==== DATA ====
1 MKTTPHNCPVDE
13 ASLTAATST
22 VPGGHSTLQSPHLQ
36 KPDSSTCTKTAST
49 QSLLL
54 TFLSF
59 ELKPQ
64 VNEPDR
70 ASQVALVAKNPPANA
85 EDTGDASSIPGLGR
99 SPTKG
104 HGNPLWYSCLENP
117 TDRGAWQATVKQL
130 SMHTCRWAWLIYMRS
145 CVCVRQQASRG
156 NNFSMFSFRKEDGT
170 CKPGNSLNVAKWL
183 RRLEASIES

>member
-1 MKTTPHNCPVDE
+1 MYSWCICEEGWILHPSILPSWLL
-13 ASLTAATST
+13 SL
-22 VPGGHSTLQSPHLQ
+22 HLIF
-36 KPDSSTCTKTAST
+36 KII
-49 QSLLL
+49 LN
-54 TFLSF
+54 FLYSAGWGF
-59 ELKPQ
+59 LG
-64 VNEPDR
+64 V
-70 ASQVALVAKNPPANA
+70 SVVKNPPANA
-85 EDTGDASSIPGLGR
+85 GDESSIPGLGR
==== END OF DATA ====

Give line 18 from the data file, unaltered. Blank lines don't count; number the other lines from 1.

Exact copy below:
183 RRLEASIES